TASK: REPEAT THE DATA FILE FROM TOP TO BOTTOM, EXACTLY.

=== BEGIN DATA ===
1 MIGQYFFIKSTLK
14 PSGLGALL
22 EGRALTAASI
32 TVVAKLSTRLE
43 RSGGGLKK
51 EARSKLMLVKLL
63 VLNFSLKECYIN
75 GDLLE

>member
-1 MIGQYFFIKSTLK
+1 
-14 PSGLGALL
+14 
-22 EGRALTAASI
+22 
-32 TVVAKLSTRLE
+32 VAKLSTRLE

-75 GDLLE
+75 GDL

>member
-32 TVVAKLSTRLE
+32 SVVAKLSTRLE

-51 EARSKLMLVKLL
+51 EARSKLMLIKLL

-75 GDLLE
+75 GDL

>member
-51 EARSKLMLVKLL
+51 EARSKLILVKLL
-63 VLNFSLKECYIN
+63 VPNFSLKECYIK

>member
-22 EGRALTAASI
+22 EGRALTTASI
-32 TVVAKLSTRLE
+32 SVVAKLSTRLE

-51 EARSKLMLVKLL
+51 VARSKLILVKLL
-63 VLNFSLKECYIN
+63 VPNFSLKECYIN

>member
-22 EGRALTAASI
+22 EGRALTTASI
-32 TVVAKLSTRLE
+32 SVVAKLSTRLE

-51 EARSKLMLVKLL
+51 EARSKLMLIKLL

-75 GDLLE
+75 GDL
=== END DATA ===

1 MIGQYFFIKSTLK
14 PSGLGALL
22 EGRALTAASI
32 TVVAKLSTRLE
43 RSGGGLKK
51 EARSKLMLVKLL
63 VLNFSLKECYIN
75 GDLLE

>member
-1 MIGQYFFIKSTLK
+1 
-14 PSGLGALL
+14 
-22 EGRALTAASI
+22 
-32 TVVAKLSTRLE
+32 VAKLSTRLE

-75 GDLLE
+75 GDL

>member
-32 TVVAKLSTRLE
+32 SVVAKLSTRLE

-51 EARSKLMLVKLL
+51 EARSKLMLIKLL

-75 GDLLE
+75 GDL

>member
-51 EARSKLMLVKLL
+51 EARSKLILVKLL
-63 VLNFSLKECYIN
+63 VPNFSLKECYIK

>member
-22 EGRALTAASI
+22 EGRALTTASI
-32 TVVAKLSTRLE
+32 SVVAKLSTRLE

-51 EARSKLMLVKLL
+51 VARSKLILVKLL
-63 VLNFSLKECYIN
+63 VPNFSLKECYIN

>member
-22 EGRALTAASI
+22 EGRALTTASI
-32 TVVAKLSTRLE
+32 SVVAKLSTRLE

-51 EARSKLMLVKLL
+51 EARSKLMLIKLL

-75 GDLLE
+75 GDL